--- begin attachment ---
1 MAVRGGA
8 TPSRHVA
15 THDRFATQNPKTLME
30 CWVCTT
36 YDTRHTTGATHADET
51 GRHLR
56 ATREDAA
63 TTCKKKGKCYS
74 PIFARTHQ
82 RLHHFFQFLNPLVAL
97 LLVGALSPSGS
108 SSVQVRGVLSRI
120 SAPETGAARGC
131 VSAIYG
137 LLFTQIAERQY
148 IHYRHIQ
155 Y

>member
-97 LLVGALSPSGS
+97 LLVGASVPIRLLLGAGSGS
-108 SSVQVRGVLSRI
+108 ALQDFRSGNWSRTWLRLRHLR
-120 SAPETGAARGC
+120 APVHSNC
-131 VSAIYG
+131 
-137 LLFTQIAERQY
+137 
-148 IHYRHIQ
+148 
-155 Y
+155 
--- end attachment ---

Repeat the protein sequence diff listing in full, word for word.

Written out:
1 MAVRGGA
8 TPSRHVA
15 THDRFATQNPKTLME
30 CWVCTT
36 YDTRHTTGATHADET
51 GRHLR
56 ATREDAA
63 TTCKKKGKCYS
74 PIFARTHQ
82 RLHHFFQFLNPLVAL
97 LLVGALSPSGS
108 SSVQVRGVLSRI
120 SAPETGAARGC
131 VSAIYG
137 LLFTQIAERQY
148 IHYRHIQ
155 Y

>member
-97 LLVGALSPSGS
+97 LLVGASVPIRLLLGAGSGS
-108 SSVQVRGVLSRI
+108 ALQDFRSGNWSRTWLRLRHLR
-120 SAPETGAARGC
+120 APVHSNC
-131 VSAIYG
+131 
-137 LLFTQIAERQY
+137 
-148 IHYRHIQ
+148 
-155 Y
+155 